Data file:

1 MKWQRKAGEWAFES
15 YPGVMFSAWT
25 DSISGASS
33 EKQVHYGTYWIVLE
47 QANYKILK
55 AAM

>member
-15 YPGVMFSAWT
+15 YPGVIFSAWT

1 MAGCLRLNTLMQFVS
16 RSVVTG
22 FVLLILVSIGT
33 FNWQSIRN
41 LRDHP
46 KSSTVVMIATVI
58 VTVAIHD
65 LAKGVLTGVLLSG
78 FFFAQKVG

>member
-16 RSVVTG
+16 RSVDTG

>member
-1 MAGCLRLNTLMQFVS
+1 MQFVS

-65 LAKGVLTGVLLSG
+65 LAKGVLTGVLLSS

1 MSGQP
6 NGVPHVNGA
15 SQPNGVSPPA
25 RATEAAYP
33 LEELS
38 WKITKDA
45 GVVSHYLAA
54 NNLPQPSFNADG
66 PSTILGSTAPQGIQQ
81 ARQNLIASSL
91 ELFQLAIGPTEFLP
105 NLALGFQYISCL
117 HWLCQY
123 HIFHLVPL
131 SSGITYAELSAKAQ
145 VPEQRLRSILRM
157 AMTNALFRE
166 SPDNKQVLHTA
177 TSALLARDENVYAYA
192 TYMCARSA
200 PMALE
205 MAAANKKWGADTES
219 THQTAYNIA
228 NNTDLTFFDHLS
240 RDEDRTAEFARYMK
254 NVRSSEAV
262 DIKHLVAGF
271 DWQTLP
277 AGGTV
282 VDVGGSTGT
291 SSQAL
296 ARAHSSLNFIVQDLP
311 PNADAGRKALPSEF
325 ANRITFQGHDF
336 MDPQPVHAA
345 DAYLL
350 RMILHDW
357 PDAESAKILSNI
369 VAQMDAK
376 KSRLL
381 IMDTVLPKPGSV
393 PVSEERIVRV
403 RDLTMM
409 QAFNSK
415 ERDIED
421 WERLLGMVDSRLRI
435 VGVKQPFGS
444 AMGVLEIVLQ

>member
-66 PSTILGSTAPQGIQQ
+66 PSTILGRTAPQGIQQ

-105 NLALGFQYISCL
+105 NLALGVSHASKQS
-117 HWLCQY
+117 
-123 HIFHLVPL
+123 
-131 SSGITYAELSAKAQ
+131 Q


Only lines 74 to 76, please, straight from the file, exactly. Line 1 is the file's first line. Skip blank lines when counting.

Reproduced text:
444 AMGVLEIVLQ

>member
-66 PSTILGSTAPQGIQQ